A Doll’s House. Notes On Act 1 Analysis Free Sample

Torvald calls Nora several pet names. What do these names suggest about Torvalds perception of his wife and Marriage? Songbird, Squirrelkin, Featherbrains

All these pet names suggest that Torvald does not see him and Nora as equals. He seems to think that he has the higher status and control/power in this marriage and that Nora has to obey him; she is treated more like a child than a wife, showing that he believes that her role is to amuse and delight him instead of being a wife. Before calling her these pet names he starts with the phrase “My Little…” This shows that he sees Nora as a child, so he is able to play with her mind.

Compare Nora’s & Kristines lives since marriage. Who’s better off? Nora has a family in which she seems quite fond off and a husband that is overall affectionate to her. Kristine married her husband on the sole basis of providing for her younger brothers and sick mother. In Act 1 we see that Kristine feels like she has nothing to live for or work for anymore because she has no kids, she’s too old to work and her families being deceased. Kristine is completely able to function as a single entity without any help from her husband or family members whereas Nora has to beg her husband for money every day because that’s her only source of income.

Therefore, I think that Kristine is better off due to the fact that she is more independent and responsible, compared to Nora who wouldn’t be able to take care of herself without Torvald being there. Nora’s life is better in a general sense, but Kristines is better in terms of accomplishments.

What might be the link between Nora’s “Contraband” macaroons and her “huge desire to say – to hell and be damned?” Both the macaroons and Nora’s desire to say “to hell and be damned” indicate that whether she even realizes it at this point, she is tired of being controlled and over-powered by Torvald.

What crime has Nora committed?

Forgery

Do Nora’s motives for committing the crime excuse her in some way? Not at all, because at the end of the day Nora is guilty of committing forgery which no matter the scenario is a crime. So there for her motives for committing forgery does not excuse her in any shape or form.

What does Nora’s tree decorating and chattering at the end of act 1 reveal about her character? Nora is upset by Torvald’s assessment of Krogstad’s character. Her chattering reveals that she is worried that her crime has rendered her unable to raise her children without poisoning their character with her bad choices.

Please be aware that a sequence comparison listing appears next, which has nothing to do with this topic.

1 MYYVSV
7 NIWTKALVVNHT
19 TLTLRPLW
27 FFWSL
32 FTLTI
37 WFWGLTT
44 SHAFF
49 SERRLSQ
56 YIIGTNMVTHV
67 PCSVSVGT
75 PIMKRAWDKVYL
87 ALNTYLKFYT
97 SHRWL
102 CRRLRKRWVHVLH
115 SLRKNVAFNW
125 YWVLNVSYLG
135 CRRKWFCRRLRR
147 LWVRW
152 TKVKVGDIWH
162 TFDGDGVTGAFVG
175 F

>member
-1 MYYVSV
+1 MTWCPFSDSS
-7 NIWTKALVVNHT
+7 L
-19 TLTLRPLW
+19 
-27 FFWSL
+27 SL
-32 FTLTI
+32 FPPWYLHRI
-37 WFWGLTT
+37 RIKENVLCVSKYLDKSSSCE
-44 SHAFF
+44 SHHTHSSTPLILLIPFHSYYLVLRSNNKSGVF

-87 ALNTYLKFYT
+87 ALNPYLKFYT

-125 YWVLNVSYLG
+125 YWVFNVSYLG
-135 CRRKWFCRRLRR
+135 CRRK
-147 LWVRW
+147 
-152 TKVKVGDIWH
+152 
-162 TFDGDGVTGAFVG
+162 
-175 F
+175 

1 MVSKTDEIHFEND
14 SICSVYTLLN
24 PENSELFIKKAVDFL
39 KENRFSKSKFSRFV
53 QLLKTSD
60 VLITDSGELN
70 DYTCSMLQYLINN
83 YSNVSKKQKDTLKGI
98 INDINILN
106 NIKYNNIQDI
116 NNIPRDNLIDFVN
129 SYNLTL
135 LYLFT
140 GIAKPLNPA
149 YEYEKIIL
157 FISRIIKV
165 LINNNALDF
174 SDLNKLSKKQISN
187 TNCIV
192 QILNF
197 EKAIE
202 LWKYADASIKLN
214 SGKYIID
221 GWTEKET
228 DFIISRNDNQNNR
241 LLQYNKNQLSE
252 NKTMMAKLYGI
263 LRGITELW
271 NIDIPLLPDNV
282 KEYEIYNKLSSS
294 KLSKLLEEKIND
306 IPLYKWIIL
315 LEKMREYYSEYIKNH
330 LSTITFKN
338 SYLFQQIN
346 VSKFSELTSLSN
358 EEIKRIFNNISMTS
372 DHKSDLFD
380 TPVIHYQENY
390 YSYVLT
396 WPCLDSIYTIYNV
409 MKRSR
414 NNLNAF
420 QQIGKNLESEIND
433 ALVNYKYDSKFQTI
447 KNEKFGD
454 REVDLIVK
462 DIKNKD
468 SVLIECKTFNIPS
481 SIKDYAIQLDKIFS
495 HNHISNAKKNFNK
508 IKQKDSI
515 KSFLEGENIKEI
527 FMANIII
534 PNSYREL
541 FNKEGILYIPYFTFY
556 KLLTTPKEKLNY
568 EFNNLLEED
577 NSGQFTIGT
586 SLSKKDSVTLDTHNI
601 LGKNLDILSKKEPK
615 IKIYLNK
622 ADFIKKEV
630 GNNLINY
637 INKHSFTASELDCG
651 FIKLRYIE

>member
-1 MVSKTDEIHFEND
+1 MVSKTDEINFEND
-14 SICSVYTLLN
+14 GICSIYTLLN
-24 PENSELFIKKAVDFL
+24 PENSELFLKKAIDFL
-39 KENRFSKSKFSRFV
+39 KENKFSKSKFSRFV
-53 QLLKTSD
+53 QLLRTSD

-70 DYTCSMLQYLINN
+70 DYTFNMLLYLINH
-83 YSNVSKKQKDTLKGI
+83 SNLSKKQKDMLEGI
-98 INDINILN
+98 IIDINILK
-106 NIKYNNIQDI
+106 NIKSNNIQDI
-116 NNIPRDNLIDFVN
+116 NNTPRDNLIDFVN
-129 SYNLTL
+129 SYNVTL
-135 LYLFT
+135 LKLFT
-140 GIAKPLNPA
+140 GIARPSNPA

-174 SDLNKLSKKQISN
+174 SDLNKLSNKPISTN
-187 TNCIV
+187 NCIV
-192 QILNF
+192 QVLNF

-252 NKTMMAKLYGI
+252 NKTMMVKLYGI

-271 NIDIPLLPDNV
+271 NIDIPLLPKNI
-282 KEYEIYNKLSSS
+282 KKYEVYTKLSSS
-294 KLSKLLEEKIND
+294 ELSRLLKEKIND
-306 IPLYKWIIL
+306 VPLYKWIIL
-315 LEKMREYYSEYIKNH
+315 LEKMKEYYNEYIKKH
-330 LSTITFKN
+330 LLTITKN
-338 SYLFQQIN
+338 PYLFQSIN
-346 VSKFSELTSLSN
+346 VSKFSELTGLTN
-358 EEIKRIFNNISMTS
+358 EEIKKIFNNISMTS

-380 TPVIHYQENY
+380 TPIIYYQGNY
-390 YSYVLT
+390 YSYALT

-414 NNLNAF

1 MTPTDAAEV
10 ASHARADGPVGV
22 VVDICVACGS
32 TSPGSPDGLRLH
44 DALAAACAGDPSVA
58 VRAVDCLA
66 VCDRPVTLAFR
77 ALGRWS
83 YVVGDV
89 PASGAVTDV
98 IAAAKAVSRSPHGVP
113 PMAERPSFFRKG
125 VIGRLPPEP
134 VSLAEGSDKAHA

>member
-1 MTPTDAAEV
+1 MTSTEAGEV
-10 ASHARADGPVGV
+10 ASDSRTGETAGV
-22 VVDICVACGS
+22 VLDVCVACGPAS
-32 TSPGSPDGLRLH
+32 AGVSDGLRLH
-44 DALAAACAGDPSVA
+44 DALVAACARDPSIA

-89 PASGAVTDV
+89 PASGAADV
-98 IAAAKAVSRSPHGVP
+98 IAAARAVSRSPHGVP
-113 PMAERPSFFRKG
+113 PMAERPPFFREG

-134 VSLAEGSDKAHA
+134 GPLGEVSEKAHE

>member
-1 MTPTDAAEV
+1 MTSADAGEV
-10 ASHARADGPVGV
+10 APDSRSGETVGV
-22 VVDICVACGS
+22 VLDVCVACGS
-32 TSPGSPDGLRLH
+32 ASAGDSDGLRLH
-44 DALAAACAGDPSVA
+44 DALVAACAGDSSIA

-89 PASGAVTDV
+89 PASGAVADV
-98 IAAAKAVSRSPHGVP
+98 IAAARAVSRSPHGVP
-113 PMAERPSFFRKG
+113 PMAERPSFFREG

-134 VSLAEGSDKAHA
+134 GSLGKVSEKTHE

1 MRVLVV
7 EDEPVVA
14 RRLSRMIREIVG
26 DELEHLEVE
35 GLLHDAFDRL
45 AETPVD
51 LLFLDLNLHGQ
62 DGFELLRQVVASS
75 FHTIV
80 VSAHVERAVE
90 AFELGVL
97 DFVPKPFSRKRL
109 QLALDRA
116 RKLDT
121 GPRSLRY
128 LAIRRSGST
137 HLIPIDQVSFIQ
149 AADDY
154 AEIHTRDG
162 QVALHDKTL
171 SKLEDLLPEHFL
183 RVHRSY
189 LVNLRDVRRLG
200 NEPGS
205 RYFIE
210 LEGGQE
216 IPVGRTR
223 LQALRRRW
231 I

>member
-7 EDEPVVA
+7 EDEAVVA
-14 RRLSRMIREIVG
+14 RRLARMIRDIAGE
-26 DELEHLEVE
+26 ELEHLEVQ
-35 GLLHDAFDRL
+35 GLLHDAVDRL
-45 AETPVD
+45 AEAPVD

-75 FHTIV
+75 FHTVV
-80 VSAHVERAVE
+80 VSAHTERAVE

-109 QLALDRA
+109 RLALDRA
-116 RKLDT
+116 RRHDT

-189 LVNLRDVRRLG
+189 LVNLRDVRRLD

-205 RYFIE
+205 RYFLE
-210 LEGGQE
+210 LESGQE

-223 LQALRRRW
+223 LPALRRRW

East Or West Home Is The Best

“East or West, home is best”. This proverb is one of the most common sayings that people often use to talk about their hometown with pride. It refers to the importance and value of home in one’s life. However, I just partly agree with it, home can be best but can be worst. According to Cambridge Dictionary, home is understood as “the house, apartment, etc. where you live, especially with your family”. In terms of this definition, the feeling of one person toward their home will be the feeling that he or she has with family or cohabitants. However, it would be not true if we consider that the home experience stick with the affection between family members. In reality, many people do not have a full and happy family, for instance with the situation of children live in orphanage, most of them do not have parents or relatives.

If we consider home as a place you live with your family, it means that those people would never experienced the feeling of being home. With people who have unhappy family, home may be the worst place in the world because it refers to the sad memories that have happened before in the past. In fact, there are many people can find love and the feeling of belonging to a strange place without relatives. In the second common understanding, home is defined as the place that can bring the sense of security and affection. It means that home is anywhere that can make you feel comfortable, safe and attached to. It is not necessary your place of birth or where your family live. Referring to the example above, orphans can still find the affection, which is the unconditional love or care from other children and from foster mothers. They can consider the orphanage as their home though they do not have any kind of flesh-and-blood relationship with people here. Therefore, home can be the best place in the world, depending on how you consider a home is.